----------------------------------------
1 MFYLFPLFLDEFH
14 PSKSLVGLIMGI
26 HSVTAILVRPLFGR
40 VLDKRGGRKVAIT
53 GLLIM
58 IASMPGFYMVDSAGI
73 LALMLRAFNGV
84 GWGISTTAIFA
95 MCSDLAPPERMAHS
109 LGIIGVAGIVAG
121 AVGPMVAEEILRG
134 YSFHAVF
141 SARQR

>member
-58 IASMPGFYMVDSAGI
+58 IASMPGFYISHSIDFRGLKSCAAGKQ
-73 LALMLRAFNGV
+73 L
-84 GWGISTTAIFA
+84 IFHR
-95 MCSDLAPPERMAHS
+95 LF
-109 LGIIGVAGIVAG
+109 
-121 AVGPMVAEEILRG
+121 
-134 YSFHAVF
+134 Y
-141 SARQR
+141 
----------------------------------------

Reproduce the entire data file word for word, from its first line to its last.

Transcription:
1 MFYLFPLFLDEFH
14 PSKSLVGLIMGI
26 HSVTAILVRPLFGR
40 VLDKRGGRKVAIT
53 GLLIM
58 IASMPGFYMVDSAGI
73 LALMLRAFNGV
84 GWGISTTAIFA
95 MCSDLAPPERMAHS
109 LGIIGVAGIVAG
121 AVGPMVAEEILRG
134 YSFHAVF
141 SARQR

>member
-58 IASMPGFYMVDSAGI
+58 IASMPGFYISHSIDFRGLKSCAAGKQ
-73 LALMLRAFNGV
+73 L
-84 GWGISTTAIFA
+84 IFHR
-95 MCSDLAPPERMAHS
+95 LF
-109 LGIIGVAGIVAG
+109 
-121 AVGPMVAEEILRG
+121 
-134 YSFHAVF
+134 Y
-141 SARQR
+141 